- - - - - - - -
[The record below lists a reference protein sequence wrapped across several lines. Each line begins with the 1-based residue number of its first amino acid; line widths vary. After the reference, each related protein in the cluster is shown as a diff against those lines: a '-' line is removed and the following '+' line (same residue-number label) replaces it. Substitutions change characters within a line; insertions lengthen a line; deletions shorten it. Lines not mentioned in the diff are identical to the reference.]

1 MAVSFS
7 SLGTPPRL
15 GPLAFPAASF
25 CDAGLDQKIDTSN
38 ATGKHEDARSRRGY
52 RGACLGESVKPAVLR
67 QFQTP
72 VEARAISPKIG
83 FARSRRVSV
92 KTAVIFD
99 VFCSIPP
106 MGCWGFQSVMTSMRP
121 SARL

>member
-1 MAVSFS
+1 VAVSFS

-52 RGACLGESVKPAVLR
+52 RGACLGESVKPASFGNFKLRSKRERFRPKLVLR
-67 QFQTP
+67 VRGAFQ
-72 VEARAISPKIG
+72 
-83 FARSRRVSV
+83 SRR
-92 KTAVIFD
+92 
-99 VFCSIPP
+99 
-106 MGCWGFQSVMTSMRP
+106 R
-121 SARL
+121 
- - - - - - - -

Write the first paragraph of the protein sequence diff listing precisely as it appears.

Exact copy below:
[The record below lists a reference protein sequence wrapped across several lines. Each line begins with the 1-based residue number of its first amino acid; line widths vary. After the reference, each related protein in the cluster is shown as a diff against those lines: a '-' line is removed and the following '+' line (same residue-number label) replaces it. Substitutions change characters within a line; insertions lengthen a line; deletions shorten it. Lines not mentioned in the diff are identical to the reference.]